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J Virol. 2012 Sep;86(18):9899-910. doi: 10.1128/JVI.00979-12. Epub 2012 Jul 3.

Rotavirus VP8*: phylogeny, host range, and interaction with histo-blood group antigens.

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  • 1Division of Infectious Diseases, University of Cincinnati College of Medicine, Cincinnati, Ohio, USA.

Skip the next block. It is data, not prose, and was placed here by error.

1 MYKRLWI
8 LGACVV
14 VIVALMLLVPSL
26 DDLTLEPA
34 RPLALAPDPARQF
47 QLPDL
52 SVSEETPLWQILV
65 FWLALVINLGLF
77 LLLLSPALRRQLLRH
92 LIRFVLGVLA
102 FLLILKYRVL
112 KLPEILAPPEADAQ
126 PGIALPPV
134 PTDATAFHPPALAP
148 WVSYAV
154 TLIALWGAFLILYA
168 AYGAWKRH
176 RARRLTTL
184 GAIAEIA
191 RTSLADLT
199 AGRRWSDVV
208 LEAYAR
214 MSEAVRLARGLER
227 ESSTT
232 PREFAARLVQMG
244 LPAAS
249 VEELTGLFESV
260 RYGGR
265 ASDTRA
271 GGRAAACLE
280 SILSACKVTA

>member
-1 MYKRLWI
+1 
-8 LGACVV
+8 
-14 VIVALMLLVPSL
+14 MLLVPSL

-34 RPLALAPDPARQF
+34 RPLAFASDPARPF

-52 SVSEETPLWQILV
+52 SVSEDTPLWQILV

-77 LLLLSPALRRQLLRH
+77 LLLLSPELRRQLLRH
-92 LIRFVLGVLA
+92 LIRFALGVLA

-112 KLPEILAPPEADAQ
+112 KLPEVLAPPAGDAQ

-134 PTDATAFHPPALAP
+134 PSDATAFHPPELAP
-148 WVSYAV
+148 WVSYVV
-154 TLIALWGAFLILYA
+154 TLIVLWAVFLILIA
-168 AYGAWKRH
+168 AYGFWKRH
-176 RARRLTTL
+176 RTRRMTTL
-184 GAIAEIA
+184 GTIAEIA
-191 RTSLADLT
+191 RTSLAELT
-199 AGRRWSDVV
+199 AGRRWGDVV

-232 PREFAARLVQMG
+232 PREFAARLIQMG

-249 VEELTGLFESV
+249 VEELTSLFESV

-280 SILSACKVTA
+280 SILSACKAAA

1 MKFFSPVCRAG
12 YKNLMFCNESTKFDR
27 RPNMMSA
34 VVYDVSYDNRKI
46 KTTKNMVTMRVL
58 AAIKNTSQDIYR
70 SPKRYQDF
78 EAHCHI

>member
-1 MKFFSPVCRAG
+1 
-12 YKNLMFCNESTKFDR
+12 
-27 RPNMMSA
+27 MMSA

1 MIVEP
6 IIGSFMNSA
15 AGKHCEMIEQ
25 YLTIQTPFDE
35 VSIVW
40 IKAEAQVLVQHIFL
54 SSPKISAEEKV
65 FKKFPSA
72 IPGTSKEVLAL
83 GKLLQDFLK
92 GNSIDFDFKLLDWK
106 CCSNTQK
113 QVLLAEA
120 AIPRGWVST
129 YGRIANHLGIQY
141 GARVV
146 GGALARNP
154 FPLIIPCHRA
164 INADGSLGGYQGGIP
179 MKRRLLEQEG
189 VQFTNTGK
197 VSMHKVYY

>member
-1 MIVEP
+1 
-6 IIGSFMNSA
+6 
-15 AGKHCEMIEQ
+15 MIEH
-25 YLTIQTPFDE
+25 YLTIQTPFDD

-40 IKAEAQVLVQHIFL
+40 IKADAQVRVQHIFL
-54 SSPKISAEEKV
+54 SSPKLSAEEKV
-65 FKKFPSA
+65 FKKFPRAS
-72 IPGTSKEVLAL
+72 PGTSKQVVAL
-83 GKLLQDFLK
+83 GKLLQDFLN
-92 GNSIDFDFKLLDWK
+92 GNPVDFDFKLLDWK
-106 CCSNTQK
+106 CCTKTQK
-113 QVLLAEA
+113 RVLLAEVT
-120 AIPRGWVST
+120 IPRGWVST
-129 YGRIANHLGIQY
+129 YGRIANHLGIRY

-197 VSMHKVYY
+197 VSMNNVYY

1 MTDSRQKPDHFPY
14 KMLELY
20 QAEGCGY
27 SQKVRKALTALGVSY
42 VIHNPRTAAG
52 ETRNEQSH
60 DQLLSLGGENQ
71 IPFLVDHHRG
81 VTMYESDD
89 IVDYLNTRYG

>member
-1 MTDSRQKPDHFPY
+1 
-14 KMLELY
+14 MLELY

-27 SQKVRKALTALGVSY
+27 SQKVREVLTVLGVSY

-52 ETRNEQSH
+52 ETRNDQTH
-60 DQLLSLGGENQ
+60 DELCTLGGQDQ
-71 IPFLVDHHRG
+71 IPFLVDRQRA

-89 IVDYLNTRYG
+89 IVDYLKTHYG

The distal portion of rotavirus (RV) VP4 spike protein (VP8*) is implicated in binding to cellular receptors, thereby facilitating viral attachment and entry. While VP8* of some animal RVs engage sialic acid, human RVs often attach to and enter cells in a sialic acid-independent manner. A recent study demonstrated that the major human RVs (P[4], P[6], and P[8]) recognize human histo-blood group antigens (HBGAs). In this study, we performed a phylogenetic analysis of RVs and showed further variations of RV interaction with HBGAs. On the basis of the VP8* sequences, RVs are grouped into five P genogroups (P[I] to P[V]), of which P[I], P[IV], and P[V] mainly infect animals, P[II] infects humans, and P[III] infects both animals and humans. The sialic acid-dependent RVs (P[1], P[2], P[3], and P[7]) form a subcluster within P[I], while all three major P genotypes of human RVs (P[4], P[6], and P[8]) are clustered in P[II]. We then characterized three human RVs (P[9], P[14], and P[25]) in P[III] and observed a new pattern of binding to the type A antigen which is distinct from that of the P[II] RVs. The binding was demonstrated by hemagglutination and saliva binding assay using recombinant VP8* and native RVs. Homology modeling and mutagenesis study showed that the locations of the carbohydrate binding interfaces are shared with the sialic acid-dependent RVs, although different amino acids are involved. The P[III] VP8* proteins also bind the A antigens of the porcine and bovine mucins, suggesting the A antigen as a possible factor for cross-species transmission of RVs. Our study suggests that HBGAs play an important role in RV infection and evolution.

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